Cost Travel To Antarctica
Let’s face it: Antarctica is NOT cheap, and it only gets more expensive as time goes on. When I announced I was going to Antarctica on my blog this was probably the #1 negative feedback I got in e-mails and comments from readers.
Yes, getting to Antarctica is expensive. But what are your other options to get there? Yeah, that’s what I thought.
Unfortunately, this is a trip that will require some saving but fear not, there are ways to get to Antarctica for much less than what you find when you begin a search online. One thing to consider is taking one of the shorter trips to Antarctica, these, of course, come in much much cheaper.
Other factors that can affect the cost of your trip will include flights from home to your embarkation point and of course back home, travel insurance (yes, it is required), and if you need to purchase cold-weather gear or travel gadgets.
Tips To Save You Money Traveling to Antarctica
- Keep an eye out on Antarctic cruise and yacht company’s websites and sign up for their e-mail lists. From time to time, you will find deals and sales. For example, the 32 day Ross Sea trip I did with Oceanwide Expeditions’ original price for a quad room (the cheapest available) was a little over $24,000 per person! Eventually, the trip did go on sale for $17,450. Yes, I know: it’s still expensive. It’s more than I spent to purchase my car in 2012 brand new! But nonetheless, that is nearly a $7,000 savings.
- Watch online for last-minute deals. These cruises don’t want to leave port with empty berths. Sometimes cruise companies will begin slashing prices to fill the vacancy and at least break even. With that said, many of these trips (especially specialty cruises) tend to book up well in advance.
- Cruise prices tend to be somewhat cheaper in November, late February, and March as there isn’t as much wildlife to be seen making these sailings less popular than their December and January counterparts.
- For travelers on a stricter budget with flexibility that are already in Ushuaia, there is the possibility of going to the port each morning to see if there are any ships departing with any empty berths and ask for ‘dock price’. As mentioned before these ships don’t like to leave with empty berths and are likely to offer big discounts. There are reports from travelers claiming to have paid $3,500-$4,000 for 10-12 day cruises to Antarctica which would usually run in the $8-12,000 range. Remember that demand for sailings to Antarctica is skyrocketing and getting on last-minute is proving more difficult as time goes on and prices for these trips are getting higher.
When To Go To Antarctica
Tourism is pretty much limited to the Antarctic summer from November to March. Why only November through March? That comes down to the lack of accessibility in the winter due to thick ice locking in the continent and darkness.
Antarctica is shrouded in darkness from May to July as the polar winter sets in. Because of these factors, Antarctica’s summer is the best. Expect prices to be more expensive in the months of December, January, and early February as there are more wildlife spotting opportunities.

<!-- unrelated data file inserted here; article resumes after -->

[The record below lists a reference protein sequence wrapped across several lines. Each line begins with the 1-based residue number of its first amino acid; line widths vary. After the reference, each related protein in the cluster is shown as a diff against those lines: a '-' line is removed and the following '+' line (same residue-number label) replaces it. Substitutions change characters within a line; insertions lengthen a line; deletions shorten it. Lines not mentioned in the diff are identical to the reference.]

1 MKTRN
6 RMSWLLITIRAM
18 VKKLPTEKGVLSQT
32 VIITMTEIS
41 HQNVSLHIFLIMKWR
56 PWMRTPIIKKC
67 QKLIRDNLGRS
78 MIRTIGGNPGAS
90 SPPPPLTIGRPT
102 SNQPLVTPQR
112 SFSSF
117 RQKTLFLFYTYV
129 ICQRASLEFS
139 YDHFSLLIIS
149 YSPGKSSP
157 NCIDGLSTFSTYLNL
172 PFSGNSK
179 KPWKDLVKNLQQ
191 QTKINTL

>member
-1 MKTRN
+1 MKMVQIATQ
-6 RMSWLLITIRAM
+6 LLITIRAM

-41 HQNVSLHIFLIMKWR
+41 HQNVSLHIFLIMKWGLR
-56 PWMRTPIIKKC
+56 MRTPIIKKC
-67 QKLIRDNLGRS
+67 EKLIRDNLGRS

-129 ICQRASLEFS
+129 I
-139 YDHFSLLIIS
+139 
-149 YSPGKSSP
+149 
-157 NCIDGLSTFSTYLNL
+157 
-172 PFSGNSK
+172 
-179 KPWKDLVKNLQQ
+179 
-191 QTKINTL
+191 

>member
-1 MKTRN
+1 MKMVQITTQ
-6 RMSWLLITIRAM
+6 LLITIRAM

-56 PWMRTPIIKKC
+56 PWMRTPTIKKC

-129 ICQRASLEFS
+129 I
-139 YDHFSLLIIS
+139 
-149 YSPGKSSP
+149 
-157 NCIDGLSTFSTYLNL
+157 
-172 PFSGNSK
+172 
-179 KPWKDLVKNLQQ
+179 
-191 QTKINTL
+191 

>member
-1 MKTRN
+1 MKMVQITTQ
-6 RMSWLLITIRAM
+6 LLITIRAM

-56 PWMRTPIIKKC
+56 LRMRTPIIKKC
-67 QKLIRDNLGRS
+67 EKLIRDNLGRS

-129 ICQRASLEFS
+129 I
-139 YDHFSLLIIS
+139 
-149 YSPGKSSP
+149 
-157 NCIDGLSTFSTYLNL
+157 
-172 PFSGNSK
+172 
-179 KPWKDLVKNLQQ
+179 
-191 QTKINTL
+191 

November: Pristine ice is abundant for photographers looking to shoot the perfect icy blue hues. Many penguins start to head ashore.
December: Days get longer and night disappears as the calendar approaches the solstice. Later in the month on the Antarctic Peninsula the cute, fluffy chicks hatch and rookeries are full of birds. Humpback whales show up back in Antarctic waters.
January: Ice is beginning to break up allowing expeditions to reach beyond 66ºS (the Antarctic Circle), this is the time to access the historic huts of Scott & Shackleton. The baby penguins are cute and fluffy and their parents are busy feeding the needy chicks. Temperatures tend to be on the warm side and can reach as high as 15ºC/60ºF. Days are still quite long.
February: Chicks are very active and curious. Young penguins begin to molt, penguin rookeries are full of cute birds. February is the best time to spot whales and with the ice receded to its maximum is the best time to head as far south as possible by ship or yacht.
March: Penguins are very curious at this point in the year and a very attracted to the color yellow. March is the best time to catch the stunning sunsets and sunrises you see in photo books as the days start to get shorter and the sun finally starts dropping below the horizon fully at night. Whale sightings are still optimal this month and if headed to South Georgia expect to see plenty of King and Macaroni penguins.
Where To Go In Antarctica
Antarctica can be divided up into 5 sections as shown on the map below. The Antarctic Peninsula (purple), Ross Sea Ice Shelf (pink), South Pole (black dot, dead in the middle), West Antarctica (blue), East Antarctica (green).
Antarctica’s premier destination. This is the most visited part of the continent and easy to see why! Not only is it easiest to access- only 800 km (500 mi) between Cape Horn in South America and Livingston Island (Shetland Islands) Antarctica, but it’s the most visually impressive.
A stegosaurus-like spine of mountains runs along the peninsula and is in fact, the continuation of the Andes Mountains. Popular destinations on the peninsula include the Lemaire Channel, Port Lockroy, Deception Island, Palmer Station, Andvord Bay, and Vernadsky Station.
The Ross Sea & Ice Shelf
The typical destination for cruise ships departing from Australia and New Zealand. The Transantarctic Mountain Range is viewable from McMurdo Sound along with the famed volcanoes- Mt. Erebus and Mt. Terror.